Cottonwood Mall (Albuquerque, New Mexico)
|Location||Albuquerque, New Mexico, United States|
|Developer||Simon Property Group|
|Management||Simon Property Group|
|Owner||Simon Property Group|
|No. of stores and services||130+|
|No. of anchor tenants||4 + 1 vacant|
|Total retail floor area||1,041,680 sq ft (96,775 m2).|
|No. of floors||2|
Cottonwood Mall is a shopping mall located in Albuquerque, New Mexico, United States. The mall is anchored by Dillard's, JCPenney, Macy's (formerly Foley's), and Sears (formerly Montgomery Ward). The mall is the second largest mall in the state of New Mexico (after Coronado Center) with a gross leasable area of 1,041,680 square feet (96,775 m2).; it features over 130 stores, as well as a food court and Regal Cinemas (formerly United Artists) Theater. Cottonwood Mall is managed by Simon Property Group.
Cottonwood Mall was built on part of a 89,000 acre parcel of land given by King Philip IV of Spain in 1710 to Francisco Montes Vigil, who later sold the land, which included only some farmland along the Rio Grande, to Captain Juan Gonzales of the Spanish Army. The land grant is known as the "Alameda Land Grant" (alameda means "cottonwood grove" in Spanish). In 1929, 20,500 acres were purchased by Albert F. Black who established the Seven Bar Ranch. The Black family built an adobe home and in 1947 a small airport which was known as the Seven Bar Airport, and later the Alameda Airport. Surrounded by growing urban areas, the Black family sold off much of the remaining ranch for the development of new residential subdivisions. The Alameda Airport remained in operation until 1986, when it was closed to make way for 1983 plans for the 95 acre mall project.
When Cottonwood Mall opened in 1994, it was the first regional mall to open in Albuquerque in thirty years. To this day, it is the newest enclosed shopping mall in New Mexico. Original anchors included Dillard's, Foley's, JCPenney, Mervyn's, and Montgomery Ward.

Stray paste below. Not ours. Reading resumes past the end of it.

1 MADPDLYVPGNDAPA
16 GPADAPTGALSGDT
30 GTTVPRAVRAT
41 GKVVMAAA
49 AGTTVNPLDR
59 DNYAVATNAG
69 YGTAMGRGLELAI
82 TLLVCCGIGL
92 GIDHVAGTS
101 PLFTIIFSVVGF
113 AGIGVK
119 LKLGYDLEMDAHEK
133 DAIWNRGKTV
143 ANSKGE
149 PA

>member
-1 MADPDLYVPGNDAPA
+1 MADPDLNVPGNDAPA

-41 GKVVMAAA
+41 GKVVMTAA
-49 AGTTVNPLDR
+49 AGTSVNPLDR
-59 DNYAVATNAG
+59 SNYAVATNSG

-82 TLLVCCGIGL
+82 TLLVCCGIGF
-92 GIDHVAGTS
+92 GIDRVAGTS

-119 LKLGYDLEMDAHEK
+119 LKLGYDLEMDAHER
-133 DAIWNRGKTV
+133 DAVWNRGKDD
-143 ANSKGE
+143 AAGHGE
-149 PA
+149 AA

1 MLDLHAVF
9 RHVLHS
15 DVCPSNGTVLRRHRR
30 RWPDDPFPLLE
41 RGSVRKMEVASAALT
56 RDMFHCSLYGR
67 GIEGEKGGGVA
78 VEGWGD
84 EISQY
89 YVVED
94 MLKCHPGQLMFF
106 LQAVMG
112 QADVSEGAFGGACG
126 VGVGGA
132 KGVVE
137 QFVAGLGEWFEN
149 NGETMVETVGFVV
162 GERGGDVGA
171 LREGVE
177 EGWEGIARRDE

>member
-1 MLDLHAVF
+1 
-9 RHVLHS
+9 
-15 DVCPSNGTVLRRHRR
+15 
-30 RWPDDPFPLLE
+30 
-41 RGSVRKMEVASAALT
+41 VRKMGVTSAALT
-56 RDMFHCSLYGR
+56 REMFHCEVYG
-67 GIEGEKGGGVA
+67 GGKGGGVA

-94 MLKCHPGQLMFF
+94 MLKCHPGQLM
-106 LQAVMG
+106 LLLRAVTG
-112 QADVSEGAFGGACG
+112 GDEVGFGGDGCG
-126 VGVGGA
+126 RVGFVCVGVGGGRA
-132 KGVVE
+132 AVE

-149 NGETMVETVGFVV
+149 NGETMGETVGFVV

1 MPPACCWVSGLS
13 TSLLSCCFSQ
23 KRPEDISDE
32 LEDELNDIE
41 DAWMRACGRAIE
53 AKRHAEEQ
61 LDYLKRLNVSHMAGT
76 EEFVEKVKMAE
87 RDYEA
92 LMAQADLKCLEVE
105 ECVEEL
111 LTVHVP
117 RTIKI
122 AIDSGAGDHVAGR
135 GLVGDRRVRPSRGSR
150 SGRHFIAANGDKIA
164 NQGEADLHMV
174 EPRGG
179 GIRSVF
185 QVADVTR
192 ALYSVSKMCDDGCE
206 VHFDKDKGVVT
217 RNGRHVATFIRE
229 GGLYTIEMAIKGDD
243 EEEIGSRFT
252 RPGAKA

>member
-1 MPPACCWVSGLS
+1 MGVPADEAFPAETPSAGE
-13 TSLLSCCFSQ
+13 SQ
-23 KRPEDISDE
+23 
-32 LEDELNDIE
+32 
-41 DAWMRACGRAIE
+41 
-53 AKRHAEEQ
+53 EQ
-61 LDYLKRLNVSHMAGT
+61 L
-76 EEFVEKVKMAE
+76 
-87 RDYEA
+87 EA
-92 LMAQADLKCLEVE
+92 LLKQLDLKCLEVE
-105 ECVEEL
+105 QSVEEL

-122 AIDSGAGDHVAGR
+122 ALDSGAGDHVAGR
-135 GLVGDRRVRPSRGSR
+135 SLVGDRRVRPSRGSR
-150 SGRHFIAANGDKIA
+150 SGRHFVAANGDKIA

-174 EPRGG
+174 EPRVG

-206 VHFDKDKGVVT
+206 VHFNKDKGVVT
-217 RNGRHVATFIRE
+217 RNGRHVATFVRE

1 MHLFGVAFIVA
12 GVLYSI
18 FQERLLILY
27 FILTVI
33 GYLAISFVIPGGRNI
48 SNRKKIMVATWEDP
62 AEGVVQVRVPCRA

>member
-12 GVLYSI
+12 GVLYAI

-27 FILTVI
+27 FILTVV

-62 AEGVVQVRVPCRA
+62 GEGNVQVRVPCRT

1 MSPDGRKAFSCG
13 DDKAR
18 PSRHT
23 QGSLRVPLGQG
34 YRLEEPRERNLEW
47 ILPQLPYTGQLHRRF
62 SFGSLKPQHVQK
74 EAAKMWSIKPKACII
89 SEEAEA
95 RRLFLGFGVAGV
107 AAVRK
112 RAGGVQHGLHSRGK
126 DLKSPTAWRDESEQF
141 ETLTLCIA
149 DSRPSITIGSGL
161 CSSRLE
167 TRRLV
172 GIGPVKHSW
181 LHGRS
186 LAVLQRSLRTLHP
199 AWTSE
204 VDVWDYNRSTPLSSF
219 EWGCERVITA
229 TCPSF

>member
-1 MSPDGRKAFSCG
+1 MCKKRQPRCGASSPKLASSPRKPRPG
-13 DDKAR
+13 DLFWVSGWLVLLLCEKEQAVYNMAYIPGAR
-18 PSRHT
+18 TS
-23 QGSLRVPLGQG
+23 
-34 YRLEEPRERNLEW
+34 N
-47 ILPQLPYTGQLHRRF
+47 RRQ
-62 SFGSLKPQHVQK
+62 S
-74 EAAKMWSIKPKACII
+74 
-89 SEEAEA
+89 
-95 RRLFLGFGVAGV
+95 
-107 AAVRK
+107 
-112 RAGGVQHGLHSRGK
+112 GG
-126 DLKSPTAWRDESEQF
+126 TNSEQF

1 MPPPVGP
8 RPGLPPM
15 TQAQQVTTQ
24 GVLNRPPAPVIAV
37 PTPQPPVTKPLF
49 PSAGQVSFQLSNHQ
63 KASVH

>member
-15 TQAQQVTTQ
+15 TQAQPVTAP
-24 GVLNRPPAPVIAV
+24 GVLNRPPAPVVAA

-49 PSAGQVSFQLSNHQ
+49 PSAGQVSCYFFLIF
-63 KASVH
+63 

In 1999, Cottonwood Mall was one of three New Mexico malls involved in a federal lawsuit regarding free speech. The malls had their rights of activity regulation challenged after protesters attempted to hand out leaflets at the malls. The case was dismissed. The 1972 case Lloyd Corp. v. Tanner states that shopping malls may limit speech activities (such as distribution of pamphlets) on premises.
 Book Co-Op
From Thanksgiving Day to New Year's Day every year, Cottonwood Mall is also home to New Mexico Book Co-Op, a locally owned bookstore which sells only local books and products; such books and products are ordinarily not found in traditional bookstores.
- Merger will convert Foley's to Macy's - New Mexico Business Weekly:
- Cottonwood Mall, International Council of Shopping Centers Directory of Major Malls, accessed March 30, 2007
- Albuquerque continues to grow | New Mexico Business Journal | Find Articles at BNET.com
- Paul, Paula (November, 1996). "The intriguing provenance of Cottonwood Mall". New Mexico Business Journal. Retrieved 2009-04-28.
- Paul Freeman,Abandoned & Little-Known Airfields: New Mexico: Albuquerque area, airfields-freeman.com, 2002, revised 2013-02-03. Accessed 2013-02-11.
- Shopping Centers Today
- Cottonwood Mall: the new engine that drives the West Side | New Mexico Business Journal | Find Articles at BNET.com
- Shopping Centers Today
- FindLaw for Legal Professionals - Case Law, Federal and State Resources, Forms, and Code
- Authors, publishers showcase creations at Cottonwood Mall - New Mexico Business Weekly: